In pursuit of a bumper crop05/16/2017 | Soybean News
By Joseph L. Murphy, ISA senior communications manager
Just beyond the crest of the hill you can see a sliver of Lake Red Rock, Rolland Schnell, Iowa Soybean Association President, said as he planted soybeans in a field near Otley. With 1,700 acres of corn and soybeans planted, numbers and machinery issues were consuming his attention.
Schnell's immediate problem was to figure out technical issues he was having with his GPS system as he planted into a thriving rye cover crop. The lush green blanket of rye obscured his planting tracks, and the normally failsafe auto steer was giving him fits as he worked the conservation friendly no-till field that withheld nutrients from passing into Lake Red Rock.
"The weather has been beautiful this week, so we've got a lot of beans in the ground," he said as he watched a bank of monitors detailing his planting rate and path.
Schnell also had his mind on the upcoming U.S. Department of Agriculture World Agriculture Supply and Demands (WASDE) report that was to be released the next day. The WASDE report gives the status of supply and demand for the corn and beans that he was sewing into the nutrient-rich soil. He wanted a solid report but knew that planting his 2017 crop was his foremost concern.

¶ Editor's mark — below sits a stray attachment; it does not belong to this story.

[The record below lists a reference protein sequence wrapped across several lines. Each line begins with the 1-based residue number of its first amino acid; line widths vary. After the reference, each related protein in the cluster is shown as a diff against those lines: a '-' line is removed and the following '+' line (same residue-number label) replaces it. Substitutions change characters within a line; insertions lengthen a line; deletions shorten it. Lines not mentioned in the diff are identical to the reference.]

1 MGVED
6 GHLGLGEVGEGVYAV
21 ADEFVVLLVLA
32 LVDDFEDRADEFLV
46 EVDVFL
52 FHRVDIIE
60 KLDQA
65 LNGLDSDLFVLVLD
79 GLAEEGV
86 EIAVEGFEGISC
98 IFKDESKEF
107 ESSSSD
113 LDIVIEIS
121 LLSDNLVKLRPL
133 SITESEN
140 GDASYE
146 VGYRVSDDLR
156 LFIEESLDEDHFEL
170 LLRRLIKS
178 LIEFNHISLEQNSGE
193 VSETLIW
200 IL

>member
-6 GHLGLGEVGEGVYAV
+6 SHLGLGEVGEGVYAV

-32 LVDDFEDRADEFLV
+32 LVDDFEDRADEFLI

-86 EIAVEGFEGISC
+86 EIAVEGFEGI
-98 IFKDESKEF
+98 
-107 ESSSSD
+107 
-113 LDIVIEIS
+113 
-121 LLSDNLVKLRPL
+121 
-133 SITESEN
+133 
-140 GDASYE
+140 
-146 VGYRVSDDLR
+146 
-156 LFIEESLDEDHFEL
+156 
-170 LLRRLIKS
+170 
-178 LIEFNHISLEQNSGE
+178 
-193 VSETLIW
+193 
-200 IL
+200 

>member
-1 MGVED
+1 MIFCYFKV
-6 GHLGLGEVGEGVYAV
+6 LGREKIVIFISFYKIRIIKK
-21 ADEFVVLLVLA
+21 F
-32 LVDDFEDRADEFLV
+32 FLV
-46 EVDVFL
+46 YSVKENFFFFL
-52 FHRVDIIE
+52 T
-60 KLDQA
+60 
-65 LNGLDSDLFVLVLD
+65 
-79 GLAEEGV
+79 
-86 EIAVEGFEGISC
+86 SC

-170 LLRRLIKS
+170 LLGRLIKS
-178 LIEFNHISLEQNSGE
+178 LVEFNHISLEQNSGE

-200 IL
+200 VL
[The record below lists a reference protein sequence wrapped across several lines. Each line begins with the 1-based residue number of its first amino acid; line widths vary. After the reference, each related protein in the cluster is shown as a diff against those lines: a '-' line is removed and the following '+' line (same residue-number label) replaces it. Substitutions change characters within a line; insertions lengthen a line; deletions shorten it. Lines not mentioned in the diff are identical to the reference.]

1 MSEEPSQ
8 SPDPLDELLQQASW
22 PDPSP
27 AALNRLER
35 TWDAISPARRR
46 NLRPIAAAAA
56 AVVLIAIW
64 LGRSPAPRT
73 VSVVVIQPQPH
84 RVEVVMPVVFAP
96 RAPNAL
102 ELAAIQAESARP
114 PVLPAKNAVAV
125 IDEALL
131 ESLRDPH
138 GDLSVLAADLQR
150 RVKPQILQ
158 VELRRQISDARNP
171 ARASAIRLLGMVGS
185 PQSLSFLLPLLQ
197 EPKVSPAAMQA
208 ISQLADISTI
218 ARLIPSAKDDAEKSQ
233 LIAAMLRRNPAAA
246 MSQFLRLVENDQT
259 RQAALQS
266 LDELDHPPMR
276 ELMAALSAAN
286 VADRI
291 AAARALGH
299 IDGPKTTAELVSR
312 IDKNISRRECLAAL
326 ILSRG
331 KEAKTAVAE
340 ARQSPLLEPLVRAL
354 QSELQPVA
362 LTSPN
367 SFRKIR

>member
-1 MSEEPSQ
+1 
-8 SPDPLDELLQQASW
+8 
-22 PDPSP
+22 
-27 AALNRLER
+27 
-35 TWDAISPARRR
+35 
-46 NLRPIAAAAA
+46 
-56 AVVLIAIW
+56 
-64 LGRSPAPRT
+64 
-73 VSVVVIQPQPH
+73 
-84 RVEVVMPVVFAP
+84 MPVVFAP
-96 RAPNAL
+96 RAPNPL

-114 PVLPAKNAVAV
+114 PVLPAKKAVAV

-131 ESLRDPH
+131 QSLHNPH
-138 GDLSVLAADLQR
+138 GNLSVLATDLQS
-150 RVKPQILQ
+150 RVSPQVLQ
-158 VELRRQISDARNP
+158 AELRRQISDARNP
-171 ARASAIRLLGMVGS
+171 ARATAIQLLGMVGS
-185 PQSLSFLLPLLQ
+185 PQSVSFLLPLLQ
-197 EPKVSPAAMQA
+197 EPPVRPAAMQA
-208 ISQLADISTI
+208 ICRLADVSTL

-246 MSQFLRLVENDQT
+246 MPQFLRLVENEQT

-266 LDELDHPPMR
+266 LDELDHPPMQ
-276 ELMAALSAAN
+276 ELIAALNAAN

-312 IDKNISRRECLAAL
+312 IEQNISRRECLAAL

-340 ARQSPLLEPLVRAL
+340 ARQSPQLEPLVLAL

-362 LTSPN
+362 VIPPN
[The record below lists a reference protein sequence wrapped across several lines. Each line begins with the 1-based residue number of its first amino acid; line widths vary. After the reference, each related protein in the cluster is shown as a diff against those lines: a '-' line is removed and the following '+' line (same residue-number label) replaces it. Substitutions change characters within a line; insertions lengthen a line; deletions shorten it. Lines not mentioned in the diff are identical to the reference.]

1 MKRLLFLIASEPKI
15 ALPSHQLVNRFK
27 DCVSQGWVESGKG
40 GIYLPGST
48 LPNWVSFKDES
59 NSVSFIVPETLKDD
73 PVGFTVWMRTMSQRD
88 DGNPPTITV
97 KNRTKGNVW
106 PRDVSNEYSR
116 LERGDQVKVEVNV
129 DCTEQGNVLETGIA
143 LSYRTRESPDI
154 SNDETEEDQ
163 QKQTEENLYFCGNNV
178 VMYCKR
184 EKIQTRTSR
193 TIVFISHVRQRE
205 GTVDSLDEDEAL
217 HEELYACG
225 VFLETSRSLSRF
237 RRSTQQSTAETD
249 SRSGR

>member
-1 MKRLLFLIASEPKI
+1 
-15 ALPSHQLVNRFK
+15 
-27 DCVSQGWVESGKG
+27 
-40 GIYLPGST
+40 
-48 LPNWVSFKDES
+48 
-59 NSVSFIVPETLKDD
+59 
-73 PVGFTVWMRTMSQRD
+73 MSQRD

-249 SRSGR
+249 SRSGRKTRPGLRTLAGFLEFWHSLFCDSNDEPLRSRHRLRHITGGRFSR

According to the report, this year’s soybean crop is projected at 4.25 billion bushels, down 52 million bushels from last year’s record. Nationwide yields are forecast at 48 bushels per acre, 4 bushels less than last year, which more than offset a higher harvested area pegged at 88.6 million acres.
"The prices will be what the prices will be," he said as he made another pass with the planter. "I need to make sure I have a crop to sell first."
Schnell's day was now stretching into the evening as he worked his phone to make sure the seed tender was where it needed to be as he moved to the next field. The next field was a 20-minute drive through a maze of gravel roads that led him to a field near the tiny town of Galesburg, Iowa.
With his GPS technical issues behind him, he started planting a field on the bottoms of a valley. This field was planted with no problems as Schnell counted down the acres in his head. Each pass was one closer to the planting finish line. But this wouldn't be his last field for the night.
As the full moon appeared and the sun slid behind a ridge to the west, he planned the logistics to move to the next field and the field after that. He would try to finish as many acres before forecasted rains would lock them out of fields for several days.
To see and hear more about Schnell's day, watch the above video.
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